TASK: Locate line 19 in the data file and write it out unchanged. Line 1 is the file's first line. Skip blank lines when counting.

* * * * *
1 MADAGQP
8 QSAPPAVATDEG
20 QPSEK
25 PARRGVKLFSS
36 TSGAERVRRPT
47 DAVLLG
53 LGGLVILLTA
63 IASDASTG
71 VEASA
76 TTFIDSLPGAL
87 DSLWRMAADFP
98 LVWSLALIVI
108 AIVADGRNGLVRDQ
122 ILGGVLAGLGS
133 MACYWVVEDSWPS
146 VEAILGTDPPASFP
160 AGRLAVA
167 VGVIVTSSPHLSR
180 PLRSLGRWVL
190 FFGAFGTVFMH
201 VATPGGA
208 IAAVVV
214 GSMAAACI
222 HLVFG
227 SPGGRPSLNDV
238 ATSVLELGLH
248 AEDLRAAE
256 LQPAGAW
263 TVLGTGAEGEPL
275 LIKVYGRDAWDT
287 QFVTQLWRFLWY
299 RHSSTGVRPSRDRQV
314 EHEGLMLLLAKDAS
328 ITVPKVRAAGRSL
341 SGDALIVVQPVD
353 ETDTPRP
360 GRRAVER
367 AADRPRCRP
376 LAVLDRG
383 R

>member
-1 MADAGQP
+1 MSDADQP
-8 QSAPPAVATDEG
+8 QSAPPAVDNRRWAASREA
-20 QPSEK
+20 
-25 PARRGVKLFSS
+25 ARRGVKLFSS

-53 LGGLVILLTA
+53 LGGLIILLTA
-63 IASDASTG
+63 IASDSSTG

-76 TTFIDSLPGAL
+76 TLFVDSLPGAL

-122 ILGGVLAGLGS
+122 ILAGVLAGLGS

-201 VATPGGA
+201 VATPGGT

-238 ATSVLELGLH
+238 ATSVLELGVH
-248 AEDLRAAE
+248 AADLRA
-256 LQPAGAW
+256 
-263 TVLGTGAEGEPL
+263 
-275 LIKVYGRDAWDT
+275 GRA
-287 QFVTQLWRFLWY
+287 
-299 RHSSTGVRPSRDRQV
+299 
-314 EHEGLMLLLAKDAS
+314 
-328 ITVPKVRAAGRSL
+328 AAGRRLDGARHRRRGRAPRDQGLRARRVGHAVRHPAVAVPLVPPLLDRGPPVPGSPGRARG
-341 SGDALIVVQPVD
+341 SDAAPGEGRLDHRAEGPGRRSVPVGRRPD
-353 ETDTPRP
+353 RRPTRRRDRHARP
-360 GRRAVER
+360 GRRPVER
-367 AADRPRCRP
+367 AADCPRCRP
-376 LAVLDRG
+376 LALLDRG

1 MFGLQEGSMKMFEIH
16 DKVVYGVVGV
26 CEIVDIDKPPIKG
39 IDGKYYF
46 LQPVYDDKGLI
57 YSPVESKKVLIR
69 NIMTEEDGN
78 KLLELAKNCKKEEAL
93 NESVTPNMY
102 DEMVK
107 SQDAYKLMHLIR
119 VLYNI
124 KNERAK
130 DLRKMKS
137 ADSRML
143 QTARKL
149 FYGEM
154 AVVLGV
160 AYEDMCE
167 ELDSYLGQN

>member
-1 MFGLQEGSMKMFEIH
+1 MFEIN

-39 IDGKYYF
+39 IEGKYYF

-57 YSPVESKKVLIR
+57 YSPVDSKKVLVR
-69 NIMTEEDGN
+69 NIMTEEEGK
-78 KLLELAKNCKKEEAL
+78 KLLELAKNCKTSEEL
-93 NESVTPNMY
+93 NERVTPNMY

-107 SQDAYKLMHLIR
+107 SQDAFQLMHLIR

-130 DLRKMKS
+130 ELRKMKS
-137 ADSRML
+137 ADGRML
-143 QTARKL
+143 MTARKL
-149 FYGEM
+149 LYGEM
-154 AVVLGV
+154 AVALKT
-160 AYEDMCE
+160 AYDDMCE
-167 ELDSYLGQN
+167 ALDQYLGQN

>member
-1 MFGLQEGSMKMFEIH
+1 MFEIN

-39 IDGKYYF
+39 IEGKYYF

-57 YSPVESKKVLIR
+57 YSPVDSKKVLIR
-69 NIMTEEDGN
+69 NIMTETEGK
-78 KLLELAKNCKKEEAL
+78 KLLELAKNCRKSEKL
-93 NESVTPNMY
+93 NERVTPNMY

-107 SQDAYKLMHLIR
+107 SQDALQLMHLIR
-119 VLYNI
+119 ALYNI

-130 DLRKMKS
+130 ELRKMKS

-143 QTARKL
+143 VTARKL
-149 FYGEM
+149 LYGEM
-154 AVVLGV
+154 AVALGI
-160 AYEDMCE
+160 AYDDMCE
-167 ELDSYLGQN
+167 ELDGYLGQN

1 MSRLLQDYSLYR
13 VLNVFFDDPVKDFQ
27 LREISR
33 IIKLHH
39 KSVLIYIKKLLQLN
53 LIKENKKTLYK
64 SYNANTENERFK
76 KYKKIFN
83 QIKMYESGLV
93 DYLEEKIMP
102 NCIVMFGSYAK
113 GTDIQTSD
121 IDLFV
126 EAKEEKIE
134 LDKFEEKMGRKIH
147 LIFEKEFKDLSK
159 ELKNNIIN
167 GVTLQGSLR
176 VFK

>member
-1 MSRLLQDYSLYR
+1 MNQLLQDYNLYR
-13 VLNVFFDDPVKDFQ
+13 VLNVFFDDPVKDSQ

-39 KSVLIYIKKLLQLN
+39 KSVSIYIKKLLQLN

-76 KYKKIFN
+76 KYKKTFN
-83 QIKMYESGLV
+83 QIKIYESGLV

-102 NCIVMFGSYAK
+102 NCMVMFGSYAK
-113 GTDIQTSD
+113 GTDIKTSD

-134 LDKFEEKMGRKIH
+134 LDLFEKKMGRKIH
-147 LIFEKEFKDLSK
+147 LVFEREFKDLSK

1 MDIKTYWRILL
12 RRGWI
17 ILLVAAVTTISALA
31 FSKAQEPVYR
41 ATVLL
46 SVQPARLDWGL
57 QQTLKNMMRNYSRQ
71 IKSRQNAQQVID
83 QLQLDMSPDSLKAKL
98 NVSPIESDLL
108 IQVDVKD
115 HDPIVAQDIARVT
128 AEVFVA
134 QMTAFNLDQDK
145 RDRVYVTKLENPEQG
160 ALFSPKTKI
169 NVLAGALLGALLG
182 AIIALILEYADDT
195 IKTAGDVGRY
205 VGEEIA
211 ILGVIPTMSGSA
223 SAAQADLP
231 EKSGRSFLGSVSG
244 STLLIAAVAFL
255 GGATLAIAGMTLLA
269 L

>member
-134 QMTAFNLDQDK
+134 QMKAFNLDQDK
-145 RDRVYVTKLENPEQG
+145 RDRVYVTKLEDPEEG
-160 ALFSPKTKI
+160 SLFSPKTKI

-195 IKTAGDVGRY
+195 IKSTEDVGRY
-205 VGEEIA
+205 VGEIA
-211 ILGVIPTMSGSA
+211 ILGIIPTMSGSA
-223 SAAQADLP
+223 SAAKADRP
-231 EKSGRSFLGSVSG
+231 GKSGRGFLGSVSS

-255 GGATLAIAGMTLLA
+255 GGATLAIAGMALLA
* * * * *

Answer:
180 PLRSLGRWVL